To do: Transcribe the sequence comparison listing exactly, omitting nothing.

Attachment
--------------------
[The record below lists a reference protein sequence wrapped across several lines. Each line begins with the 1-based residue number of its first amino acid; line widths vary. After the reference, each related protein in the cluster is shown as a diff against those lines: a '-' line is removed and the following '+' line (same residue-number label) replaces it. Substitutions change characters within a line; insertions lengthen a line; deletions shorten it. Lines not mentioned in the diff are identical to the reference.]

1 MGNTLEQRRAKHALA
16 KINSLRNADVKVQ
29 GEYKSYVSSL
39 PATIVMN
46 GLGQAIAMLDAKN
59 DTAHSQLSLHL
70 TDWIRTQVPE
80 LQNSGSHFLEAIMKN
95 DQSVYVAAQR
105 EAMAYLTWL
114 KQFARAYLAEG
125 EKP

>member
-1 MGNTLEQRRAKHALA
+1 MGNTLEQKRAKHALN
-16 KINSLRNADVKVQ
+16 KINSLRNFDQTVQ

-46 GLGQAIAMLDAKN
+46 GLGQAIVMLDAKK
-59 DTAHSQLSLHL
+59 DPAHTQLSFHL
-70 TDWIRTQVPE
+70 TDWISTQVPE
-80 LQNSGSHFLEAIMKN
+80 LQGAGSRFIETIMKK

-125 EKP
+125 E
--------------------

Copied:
[The record below lists a reference protein sequence wrapped across several lines. Each line begins with the 1-based residue number of its first amino acid; line widths vary. After the reference, each related protein in the cluster is shown as a diff against those lines: a '-' line is removed and the following '+' line (same residue-number label) replaces it. Substitutions change characters within a line; insertions lengthen a line; deletions shorten it. Lines not mentioned in the diff are identical to the reference.]

1 MGNTLEQRRAKHALA
16 KINSLRNADVKVQ
29 GEYKSYVSSL
39 PATIVMN
46 GLGQAIAMLDAKN
59 DTAHSQLSLHL
70 TDWIRTQVPE
80 LQNSGSHFLEAIMKN
95 DQSVYVAAQR
105 EAMAYLTWL
114 KQFARAYLAEG
125 EKP

>member
-1 MGNTLEQRRAKHALA
+1 MGNTLEQKRAKHALN
-16 KINSLRNADVKVQ
+16 KINSLRNFDQTVQ

-46 GLGQAIAMLDAKN
+46 GLGQAIVMLDAKK
-59 DTAHSQLSLHL
+59 DPAHTQLSFHL
-70 TDWIRTQVPE
+70 TDWISTQVPE
-80 LQNSGSHFLEAIMKN
+80 LQGAGSRFIETIMKK

-125 EKP
+125 E